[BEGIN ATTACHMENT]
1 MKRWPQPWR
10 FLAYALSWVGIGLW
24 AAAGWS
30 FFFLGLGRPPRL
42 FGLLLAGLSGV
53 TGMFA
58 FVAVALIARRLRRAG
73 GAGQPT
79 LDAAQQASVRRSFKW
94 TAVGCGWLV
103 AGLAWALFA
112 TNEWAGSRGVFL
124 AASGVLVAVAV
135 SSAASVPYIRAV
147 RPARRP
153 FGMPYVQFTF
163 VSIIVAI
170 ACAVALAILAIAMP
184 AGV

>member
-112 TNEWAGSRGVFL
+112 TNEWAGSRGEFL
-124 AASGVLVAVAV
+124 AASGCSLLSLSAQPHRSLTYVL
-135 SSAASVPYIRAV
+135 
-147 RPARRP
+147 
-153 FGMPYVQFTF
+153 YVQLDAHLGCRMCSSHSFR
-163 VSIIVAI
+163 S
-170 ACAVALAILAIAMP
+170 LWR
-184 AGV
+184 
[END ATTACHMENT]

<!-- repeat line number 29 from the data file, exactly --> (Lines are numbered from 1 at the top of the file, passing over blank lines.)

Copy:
-153 FGMPYVQFTF